The other day we talked about responsible and green magazine reading habits. I figured before I rant on organic dairy (oh, a BIG rant is coming) I’d offer some fun magazine suggestions. I don’t subscribe to any magazines right now, although I do buy one once in a while, but normally only if I REALLY think I can’t get the full experience online or at the library; for example I adore Brain, Child and they don’t post all their pieces online and I sometimes buy Hip Mama, because I’m not sure any of their pieces end up online – plus I like to support independent thinkers.
But I digress. There are plenty of good green magazines you can subscribe to if you really want a hard copy; just make sure, as noted previously that you’ll really read it to death before subscribing. Below are some magazines that I currently read when I can or that I have read or bought in the past and enjoyed for different reasons.
Boho Magazine – Fashion, beauty, style, cool gear and more; all green flavored. Ethically printed as well (the first magazine ever to use 100% recycled paper, packaging and inks). Read my Boho review.
Mother Earth News – I love this magazine. All sorts of cool tips about sustainable, DIY green tips and plenty of stories related to off-grid living.
Mothering – the best go-to magazine for eco-minded mamas and one of my most favorite magazines on earth. Attachment parenting, non-toxic diapers, green cleaning and so much more.
Dwell – not all green but mostly eco-friendly. Covers drool worthy design and architecture along with home and eco-living tips you can use. I super heart Dwell. It’s total eye candy.
Kiwi Magazine – This is the only magazine on this list that I haven’t read in print form. However, I have read their website and I really like it plus they’re always tweeting cool green tips and news. Kiwi offers “Natural and organic products, nutrition and wellness. You’ll find information on social and environmental issues that touch your family as well as parenting advice from leading experts.“ This would be a great magazine for parents newer to green living.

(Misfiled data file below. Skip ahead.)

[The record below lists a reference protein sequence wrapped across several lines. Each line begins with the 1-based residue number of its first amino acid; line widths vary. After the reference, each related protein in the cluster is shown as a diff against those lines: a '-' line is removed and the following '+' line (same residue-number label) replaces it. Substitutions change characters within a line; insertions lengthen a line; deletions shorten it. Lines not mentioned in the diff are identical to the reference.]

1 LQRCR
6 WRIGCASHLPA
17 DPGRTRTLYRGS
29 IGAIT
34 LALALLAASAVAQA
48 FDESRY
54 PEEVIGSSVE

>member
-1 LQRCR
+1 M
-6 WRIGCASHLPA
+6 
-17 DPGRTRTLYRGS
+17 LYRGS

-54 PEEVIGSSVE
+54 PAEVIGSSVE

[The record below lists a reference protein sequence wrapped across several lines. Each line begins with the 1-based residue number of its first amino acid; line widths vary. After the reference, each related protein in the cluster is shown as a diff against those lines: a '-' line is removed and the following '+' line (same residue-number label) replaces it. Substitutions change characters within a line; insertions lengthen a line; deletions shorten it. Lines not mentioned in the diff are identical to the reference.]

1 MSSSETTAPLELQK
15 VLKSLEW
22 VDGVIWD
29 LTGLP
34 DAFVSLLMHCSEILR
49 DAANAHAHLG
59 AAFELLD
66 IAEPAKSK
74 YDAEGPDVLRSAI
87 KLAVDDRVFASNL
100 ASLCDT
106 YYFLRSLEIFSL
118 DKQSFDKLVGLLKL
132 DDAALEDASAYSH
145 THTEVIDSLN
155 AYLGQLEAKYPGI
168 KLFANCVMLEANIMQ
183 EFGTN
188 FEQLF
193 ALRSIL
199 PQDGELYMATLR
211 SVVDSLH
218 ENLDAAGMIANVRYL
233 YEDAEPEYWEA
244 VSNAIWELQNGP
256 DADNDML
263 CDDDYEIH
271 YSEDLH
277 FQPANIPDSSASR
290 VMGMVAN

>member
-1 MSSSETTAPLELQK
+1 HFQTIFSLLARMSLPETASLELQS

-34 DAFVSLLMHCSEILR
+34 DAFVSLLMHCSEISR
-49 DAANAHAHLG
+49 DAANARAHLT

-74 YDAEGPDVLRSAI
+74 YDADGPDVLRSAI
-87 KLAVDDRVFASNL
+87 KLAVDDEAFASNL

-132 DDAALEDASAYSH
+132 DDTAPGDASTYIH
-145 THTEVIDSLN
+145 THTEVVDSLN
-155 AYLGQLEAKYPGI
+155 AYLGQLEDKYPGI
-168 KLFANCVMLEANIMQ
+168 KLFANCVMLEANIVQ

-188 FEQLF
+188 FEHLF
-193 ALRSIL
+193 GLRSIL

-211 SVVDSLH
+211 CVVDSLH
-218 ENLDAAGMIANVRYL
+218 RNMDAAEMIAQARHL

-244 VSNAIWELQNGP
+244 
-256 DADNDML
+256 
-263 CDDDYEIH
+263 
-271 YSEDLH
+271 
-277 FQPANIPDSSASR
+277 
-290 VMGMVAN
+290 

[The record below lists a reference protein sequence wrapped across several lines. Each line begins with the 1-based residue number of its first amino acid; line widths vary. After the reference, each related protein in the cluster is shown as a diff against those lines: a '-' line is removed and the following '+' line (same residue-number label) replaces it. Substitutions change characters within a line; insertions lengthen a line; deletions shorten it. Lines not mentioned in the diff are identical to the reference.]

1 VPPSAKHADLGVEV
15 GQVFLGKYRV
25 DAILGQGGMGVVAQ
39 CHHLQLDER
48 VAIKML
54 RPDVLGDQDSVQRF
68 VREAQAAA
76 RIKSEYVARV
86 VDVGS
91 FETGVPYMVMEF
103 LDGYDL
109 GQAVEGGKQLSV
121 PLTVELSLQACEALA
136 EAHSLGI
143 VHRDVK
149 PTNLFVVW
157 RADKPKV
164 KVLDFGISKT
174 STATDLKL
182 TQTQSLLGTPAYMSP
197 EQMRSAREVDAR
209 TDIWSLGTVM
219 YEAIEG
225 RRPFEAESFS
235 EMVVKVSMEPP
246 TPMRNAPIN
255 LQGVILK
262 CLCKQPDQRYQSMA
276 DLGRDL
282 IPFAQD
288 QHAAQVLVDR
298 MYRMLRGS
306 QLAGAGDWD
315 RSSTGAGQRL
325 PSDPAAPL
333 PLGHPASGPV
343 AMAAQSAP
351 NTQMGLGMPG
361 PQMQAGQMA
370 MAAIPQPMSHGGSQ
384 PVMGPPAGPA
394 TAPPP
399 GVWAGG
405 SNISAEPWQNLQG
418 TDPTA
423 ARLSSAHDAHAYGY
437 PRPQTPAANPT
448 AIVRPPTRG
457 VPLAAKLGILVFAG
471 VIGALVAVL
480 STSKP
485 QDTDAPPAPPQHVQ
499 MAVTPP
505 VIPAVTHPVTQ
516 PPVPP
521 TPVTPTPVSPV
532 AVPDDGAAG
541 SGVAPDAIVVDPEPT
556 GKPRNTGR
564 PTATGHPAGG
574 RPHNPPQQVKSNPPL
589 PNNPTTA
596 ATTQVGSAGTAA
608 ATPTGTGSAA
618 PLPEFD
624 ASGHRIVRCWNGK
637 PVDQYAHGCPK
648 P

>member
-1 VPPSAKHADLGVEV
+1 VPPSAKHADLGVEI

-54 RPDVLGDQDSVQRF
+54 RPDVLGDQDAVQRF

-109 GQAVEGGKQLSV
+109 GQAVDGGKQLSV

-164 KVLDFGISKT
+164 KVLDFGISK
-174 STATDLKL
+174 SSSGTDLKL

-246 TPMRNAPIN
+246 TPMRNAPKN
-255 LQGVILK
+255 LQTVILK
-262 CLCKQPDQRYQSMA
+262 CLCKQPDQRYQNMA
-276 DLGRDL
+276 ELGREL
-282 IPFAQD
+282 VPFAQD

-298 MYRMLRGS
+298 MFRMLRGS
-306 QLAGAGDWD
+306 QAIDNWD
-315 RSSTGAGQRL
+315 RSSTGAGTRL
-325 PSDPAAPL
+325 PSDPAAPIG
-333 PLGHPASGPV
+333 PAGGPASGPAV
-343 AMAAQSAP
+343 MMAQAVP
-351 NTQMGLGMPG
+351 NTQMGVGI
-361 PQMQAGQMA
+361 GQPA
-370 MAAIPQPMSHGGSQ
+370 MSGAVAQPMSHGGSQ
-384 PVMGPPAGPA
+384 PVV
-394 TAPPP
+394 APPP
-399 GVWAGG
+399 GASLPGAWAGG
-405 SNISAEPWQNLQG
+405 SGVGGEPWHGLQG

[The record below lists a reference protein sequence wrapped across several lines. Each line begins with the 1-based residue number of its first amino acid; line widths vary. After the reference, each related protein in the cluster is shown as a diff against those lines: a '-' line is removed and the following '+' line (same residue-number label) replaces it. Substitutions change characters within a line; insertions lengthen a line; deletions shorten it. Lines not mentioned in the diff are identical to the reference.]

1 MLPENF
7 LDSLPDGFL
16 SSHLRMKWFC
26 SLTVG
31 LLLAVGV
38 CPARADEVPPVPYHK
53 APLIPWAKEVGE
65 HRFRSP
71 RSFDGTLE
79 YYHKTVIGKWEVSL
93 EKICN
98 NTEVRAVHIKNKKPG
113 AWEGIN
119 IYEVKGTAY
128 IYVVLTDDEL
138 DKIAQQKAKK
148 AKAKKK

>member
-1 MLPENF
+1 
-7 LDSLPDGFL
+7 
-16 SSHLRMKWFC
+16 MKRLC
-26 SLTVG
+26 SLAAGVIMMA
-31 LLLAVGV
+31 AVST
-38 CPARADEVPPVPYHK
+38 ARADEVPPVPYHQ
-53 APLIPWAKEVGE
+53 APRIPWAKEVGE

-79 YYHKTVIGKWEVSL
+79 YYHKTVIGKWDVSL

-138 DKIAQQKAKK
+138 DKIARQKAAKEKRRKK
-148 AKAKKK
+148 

Earth Island Journal – This journal is less shiny and more eco-grassroots but that’s not a bad deal if you want to stay informed. Longer and more in-depth environmental pieces than any other pub I’ve read.
Natural Health – This magazine, in my opinion, is good, but not perfect (they always seem to have too many ads). However, when I do pick this up somewhere I always seem to learn something new related to green beauty, healthy eating or toxins and simple green style. I’d say if you’re more into the beauty aspects of green this is a second best choice to Boho although Natural Health does offer more health-minded pieces.
YES! – This hyper awesome magazine was one of the first eco-minded magazines I read (WAY back before other pubs were talking about green issues). YES! supports active engagement in building a just and sustainable world.They always have amazing pieces, the kind you cut out and save for years. In fact, I really do still have pieces cut out and saved from issues published in the 90s. YES! rocks. PS if you already read YES! then you might want to check out Mother Jones or Utne – neither is as green in my opinion, but both are along the same lines and great reads. This trio – YES!, Mother Jones and Utne are my regular library magazine reads, but if I couldn’t find them there, I’d likely subscribe stat.